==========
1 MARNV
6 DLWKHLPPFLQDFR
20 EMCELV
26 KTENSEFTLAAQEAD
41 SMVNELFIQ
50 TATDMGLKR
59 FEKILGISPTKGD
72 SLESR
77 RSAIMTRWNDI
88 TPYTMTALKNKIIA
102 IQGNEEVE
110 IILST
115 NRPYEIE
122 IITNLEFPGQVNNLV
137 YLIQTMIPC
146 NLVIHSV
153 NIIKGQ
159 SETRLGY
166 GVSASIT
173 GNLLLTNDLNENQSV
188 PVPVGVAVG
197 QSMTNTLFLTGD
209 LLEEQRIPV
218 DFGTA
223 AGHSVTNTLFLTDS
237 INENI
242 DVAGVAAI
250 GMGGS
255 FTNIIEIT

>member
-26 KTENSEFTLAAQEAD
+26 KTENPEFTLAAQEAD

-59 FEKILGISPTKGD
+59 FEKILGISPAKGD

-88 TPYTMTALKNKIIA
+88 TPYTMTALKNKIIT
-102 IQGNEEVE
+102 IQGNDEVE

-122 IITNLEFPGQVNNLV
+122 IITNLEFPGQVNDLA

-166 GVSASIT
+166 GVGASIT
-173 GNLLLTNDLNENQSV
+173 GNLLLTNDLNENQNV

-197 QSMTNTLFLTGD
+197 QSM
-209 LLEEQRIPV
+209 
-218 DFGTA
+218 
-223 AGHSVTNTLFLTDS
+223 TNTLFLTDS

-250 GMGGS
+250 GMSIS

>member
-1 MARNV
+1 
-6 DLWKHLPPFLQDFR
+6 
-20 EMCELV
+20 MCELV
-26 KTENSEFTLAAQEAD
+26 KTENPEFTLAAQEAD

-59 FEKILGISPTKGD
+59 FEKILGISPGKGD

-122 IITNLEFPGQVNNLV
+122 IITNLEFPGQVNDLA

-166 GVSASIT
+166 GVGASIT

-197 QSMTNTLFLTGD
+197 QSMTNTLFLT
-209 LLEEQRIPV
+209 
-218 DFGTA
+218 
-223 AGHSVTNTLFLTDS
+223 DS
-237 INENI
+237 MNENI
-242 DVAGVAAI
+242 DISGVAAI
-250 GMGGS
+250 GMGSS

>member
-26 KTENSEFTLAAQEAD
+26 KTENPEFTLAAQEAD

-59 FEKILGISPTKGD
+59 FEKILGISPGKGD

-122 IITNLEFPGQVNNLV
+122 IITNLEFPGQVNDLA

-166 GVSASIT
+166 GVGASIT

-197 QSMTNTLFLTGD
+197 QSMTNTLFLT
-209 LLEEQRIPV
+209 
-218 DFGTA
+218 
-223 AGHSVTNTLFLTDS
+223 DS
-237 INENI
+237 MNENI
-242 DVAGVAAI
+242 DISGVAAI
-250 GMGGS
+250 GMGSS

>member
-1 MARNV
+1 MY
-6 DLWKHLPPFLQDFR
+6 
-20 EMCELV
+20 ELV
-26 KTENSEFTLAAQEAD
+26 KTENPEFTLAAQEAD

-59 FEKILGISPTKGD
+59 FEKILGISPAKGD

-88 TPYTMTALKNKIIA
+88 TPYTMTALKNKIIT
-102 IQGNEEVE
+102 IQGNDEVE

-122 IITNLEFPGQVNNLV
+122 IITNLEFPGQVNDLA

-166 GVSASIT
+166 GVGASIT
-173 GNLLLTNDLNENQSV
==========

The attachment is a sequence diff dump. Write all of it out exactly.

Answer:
1 MARNV
6 DLWKHLPPFLQDFR
20 EMCELV
26 KTENSEFTLAAQEAD
41 SMVNELFIQ
50 TATDMGLKR
59 FEKILGISPTKGD
72 SLESR
77 RSAIMTRWNDI
88 TPYTMTALKNKIIA
102 IQGNEEVE
110 IILST
115 NRPYEIE
122 IITNLEFPGQVNNLV
137 YLIQTMIPC
146 NLVIHSV
153 NIIKGQ
159 SETRLGY
166 GVSASIT
173 GNLLLTNDLNENQSV
188 PVPVGVAVG
197 QSMTNTLFLTGD
209 LLEEQRIPV
218 DFGTA
223 AGHSVTNTLFLTDS
237 INENI
242 DVAGVAAI
250 GMGGS
255 FTNIIEIT

>member
-26 KTENSEFTLAAQEAD
+26 KTENPEFTLAAQEAD

-59 FEKILGISPTKGD
+59 FEKILGISPAKGD

-88 TPYTMTALKNKIIA
+88 TPYTMTALKNKIIT
-102 IQGNEEVE
+102 IQGNDEVE

-122 IITNLEFPGQVNNLV
+122 IITNLEFPGQVNDLA

-166 GVSASIT
+166 GVGASIT
-173 GNLLLTNDLNENQSV
+173 GNLLLTNDLNENQNV

-197 QSMTNTLFLTGD
+197 QSM
-209 LLEEQRIPV
+209 
-218 DFGTA
+218 
-223 AGHSVTNTLFLTDS
+223 TNTLFLTDS

-250 GMGGS
+250 GMSIS

>member
-1 MARNV
+1 
-6 DLWKHLPPFLQDFR
+6 
-20 EMCELV
+20 MCELV
-26 KTENSEFTLAAQEAD
+26 KTENPEFTLAAQEAD

-59 FEKILGISPTKGD
+59 FEKILGISPGKGD

-122 IITNLEFPGQVNNLV
+122 IITNLEFPGQVNDLA

-166 GVSASIT
+166 GVGASIT

-197 QSMTNTLFLTGD
+197 QSMTNTLFLT
-209 LLEEQRIPV
+209 
-218 DFGTA
+218 
-223 AGHSVTNTLFLTDS
+223 DS
-237 INENI
+237 MNENI
-242 DVAGVAAI
+242 DISGVAAI
-250 GMGGS
+250 GMGSS

>member
-26 KTENSEFTLAAQEAD
+26 KTENPEFTLAAQEAD

-59 FEKILGISPTKGD
+59 FEKILGISPGKGD

-122 IITNLEFPGQVNNLV
+122 IITNLEFPGQVNDLA

-166 GVSASIT
+166 GVGASIT

-197 QSMTNTLFLTGD
+197 QSMTNTLFLT
-209 LLEEQRIPV
+209 
-218 DFGTA
+218 
-223 AGHSVTNTLFLTDS
+223 DS
-237 INENI
+237 MNENI
-242 DVAGVAAI
+242 DISGVAAI
-250 GMGGS
+250 GMGSS

>member
-1 MARNV
+1 MY
-6 DLWKHLPPFLQDFR
+6 
-20 EMCELV
+20 ELV
-26 KTENSEFTLAAQEAD
+26 KTENPEFTLAAQEAD

-59 FEKILGISPTKGD
+59 FEKILGISPAKGD

-88 TPYTMTALKNKIIA
+88 TPYTMTALKNKIIT
-102 IQGNEEVE
+102 IQGNDEVE

-122 IITNLEFPGQVNNLV
+122 IITNLEFPGQVNDLA

-166 GVSASIT
+166 GVGASIT
-173 GNLLLTNDLNENQSV